Opendata, web and dolomites


Migration and the Making of the Ancient Greek World

Total Cost €


EC-Contrib. €






Project "MIGMAG" data sheet

The following table provides information about the project.


Organization address
postcode: LE1 7RH

contact info
title: n.a.
name: n.a.
surname: n.a.
function: n.a.
email: n.a.
telephone: n.a.
fax: n.a.

 Coordinator Country United Kingdom [UK]
 Total cost 1˙991˙686 €
 EC max contribution 1˙991˙686 € (100%)
 Programme 1. H2020-EU.1.1. (EXCELLENT SCIENCE - European Research Council (ERC))
 Code Call ERC-2019-COG
 Funding Scheme ERC-COG
 Starting year 2020
 Duration (year-month-day) from 2020-08-01   to  2025-07-31


Take a look of project's partnership.

# participants  country  role  EC contrib. [€] 
1    UNIVERSITY OF LEICESTER UK (LEICESTER) coordinator 1˙991˙686.00


 Project objective

This project proposes a radical new model for the formation of the ancient Greek world through multi-scalar migration and the later development of Greek identity. By c.550 BCE, the Greek world was a culturally integrated but geographically dispersed entity, comprising over a thousand autonomous communities scattered across the Mediterranean and Black Sea. Migration was a crucial factor in its formation. Yet the nature and scale of this migration remain poorly understood, and there is much heated debate over whether it should be termed ‘colonisation’. This project attempts to break the stalemate, using an interdisciplinary methodology that combines theories from human geography and migration studies, new settlement and environmental data from archaeological survey, and the testimony of ancient literary sources. Scholarship to date has focused on inter-regional immigration, investigating long-distance mobilities through studies of artefacts, style, social practices, stable isotopes and aDNA. In contrast, in this project I will present a new body of data that allows us to understand local and intra-regional mobilities, developing for the first time a fully comprehensive view of the complex, multi-scalar migration of this period. I will also investigate why some settlements developed into ‘Greek’ communities rather than others, and the processes by which this occurred. This project will have implications for how we conceptualise the fundamental nature of the ancient Greek world, opening up new horizons within the disciplines of ancient cultural and political history. It will also set new agendas for research into past mobilities and the archaeology of migration.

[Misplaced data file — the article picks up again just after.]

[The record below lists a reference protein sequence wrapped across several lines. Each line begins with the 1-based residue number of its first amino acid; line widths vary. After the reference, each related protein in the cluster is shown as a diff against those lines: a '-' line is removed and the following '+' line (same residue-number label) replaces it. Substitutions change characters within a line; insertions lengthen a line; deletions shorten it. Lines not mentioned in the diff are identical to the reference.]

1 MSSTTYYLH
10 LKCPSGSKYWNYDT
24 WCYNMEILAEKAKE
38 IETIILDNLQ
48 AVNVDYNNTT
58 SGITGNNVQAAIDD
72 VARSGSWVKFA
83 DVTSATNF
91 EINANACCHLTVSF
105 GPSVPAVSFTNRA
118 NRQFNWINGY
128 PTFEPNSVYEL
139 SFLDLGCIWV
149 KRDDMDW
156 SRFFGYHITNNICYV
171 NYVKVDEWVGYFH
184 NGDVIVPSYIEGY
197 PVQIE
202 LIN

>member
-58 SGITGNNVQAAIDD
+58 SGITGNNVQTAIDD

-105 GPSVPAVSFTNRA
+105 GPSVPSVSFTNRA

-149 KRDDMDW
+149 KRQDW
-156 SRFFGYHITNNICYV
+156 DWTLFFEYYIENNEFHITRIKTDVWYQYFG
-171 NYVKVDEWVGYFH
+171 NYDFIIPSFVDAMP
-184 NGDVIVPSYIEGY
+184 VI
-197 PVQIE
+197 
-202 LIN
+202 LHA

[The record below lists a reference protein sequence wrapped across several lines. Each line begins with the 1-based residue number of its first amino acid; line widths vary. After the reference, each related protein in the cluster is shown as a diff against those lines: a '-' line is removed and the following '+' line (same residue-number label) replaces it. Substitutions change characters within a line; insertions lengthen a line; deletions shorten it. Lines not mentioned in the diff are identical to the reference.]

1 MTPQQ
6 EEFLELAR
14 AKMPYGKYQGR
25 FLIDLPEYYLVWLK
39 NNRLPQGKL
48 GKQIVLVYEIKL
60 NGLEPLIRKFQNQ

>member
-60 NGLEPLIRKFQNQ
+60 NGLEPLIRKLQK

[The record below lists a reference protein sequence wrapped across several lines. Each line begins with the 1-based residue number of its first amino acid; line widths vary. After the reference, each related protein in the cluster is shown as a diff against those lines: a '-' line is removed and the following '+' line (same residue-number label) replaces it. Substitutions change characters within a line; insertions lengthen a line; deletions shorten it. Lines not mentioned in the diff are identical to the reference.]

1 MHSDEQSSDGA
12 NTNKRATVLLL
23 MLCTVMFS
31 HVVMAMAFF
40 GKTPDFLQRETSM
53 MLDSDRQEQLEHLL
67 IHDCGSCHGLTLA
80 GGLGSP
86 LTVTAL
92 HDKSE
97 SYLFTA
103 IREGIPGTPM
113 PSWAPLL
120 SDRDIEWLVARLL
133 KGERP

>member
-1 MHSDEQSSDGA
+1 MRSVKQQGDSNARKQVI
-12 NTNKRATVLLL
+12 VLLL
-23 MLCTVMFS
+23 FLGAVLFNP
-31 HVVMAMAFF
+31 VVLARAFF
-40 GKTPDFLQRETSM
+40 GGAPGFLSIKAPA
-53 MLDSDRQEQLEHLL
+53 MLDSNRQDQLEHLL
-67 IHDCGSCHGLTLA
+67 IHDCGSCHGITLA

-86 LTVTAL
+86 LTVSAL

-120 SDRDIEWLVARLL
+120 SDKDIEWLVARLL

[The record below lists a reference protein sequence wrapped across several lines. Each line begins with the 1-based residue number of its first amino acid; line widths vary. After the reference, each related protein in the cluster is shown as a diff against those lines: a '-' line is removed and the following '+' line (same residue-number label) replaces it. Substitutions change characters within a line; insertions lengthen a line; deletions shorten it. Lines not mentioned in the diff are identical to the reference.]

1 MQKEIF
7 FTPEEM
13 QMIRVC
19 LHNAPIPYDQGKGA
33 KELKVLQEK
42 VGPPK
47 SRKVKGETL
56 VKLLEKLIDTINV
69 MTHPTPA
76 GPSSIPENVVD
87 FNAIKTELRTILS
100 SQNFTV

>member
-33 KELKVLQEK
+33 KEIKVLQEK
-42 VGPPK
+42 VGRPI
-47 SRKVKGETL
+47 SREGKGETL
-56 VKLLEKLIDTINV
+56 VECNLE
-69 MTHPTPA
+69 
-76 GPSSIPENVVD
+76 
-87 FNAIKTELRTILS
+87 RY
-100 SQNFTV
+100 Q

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The information about "MIGMAG" are provided by the European Opendata Portal: CORDIS opendata.

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